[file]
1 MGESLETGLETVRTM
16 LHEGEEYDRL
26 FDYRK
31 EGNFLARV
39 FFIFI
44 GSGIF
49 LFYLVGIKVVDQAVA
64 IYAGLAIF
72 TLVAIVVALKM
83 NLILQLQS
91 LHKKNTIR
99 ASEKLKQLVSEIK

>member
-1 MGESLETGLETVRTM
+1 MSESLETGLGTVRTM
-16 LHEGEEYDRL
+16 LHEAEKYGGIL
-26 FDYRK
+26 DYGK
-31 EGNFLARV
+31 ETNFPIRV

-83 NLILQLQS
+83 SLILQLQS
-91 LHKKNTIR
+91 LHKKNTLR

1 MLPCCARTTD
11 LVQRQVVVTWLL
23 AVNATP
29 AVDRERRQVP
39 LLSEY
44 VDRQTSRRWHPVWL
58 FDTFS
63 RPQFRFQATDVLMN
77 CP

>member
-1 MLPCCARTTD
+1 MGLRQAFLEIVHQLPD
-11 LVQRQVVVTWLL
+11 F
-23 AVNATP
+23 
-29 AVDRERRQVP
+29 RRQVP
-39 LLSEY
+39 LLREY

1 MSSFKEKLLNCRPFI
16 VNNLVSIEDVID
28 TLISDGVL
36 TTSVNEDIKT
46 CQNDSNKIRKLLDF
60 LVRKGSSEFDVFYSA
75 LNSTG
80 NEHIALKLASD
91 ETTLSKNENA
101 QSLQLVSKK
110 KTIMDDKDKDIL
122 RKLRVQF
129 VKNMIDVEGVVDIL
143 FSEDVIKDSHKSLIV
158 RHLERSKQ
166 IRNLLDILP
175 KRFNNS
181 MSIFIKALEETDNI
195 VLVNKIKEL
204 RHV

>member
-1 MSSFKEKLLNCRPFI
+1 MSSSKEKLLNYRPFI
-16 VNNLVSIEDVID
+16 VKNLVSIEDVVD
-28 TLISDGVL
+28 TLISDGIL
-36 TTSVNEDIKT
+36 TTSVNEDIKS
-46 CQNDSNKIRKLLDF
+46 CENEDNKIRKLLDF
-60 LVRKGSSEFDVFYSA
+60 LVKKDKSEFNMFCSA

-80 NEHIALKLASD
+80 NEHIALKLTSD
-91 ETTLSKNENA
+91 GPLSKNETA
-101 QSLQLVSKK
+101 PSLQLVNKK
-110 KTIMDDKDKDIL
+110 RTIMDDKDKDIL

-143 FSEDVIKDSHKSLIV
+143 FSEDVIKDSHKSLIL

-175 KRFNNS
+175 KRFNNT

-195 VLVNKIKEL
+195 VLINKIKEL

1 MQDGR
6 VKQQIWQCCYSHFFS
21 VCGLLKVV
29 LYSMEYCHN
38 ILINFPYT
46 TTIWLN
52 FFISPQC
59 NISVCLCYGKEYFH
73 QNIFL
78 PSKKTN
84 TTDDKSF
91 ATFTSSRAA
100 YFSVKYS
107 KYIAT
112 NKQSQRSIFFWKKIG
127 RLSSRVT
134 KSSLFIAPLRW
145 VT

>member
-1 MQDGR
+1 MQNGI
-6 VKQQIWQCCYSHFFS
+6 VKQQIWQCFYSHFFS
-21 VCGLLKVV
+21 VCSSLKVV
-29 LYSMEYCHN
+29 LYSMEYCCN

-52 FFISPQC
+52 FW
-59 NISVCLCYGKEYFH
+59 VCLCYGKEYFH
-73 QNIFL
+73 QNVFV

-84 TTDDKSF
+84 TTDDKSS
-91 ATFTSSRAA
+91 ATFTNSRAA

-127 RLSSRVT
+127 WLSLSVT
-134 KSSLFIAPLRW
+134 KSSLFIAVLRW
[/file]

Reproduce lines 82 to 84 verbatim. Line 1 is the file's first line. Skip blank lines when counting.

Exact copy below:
+91 GPLSKNETA
-101 QSLQLVSKK
+101 PSLQLVNKK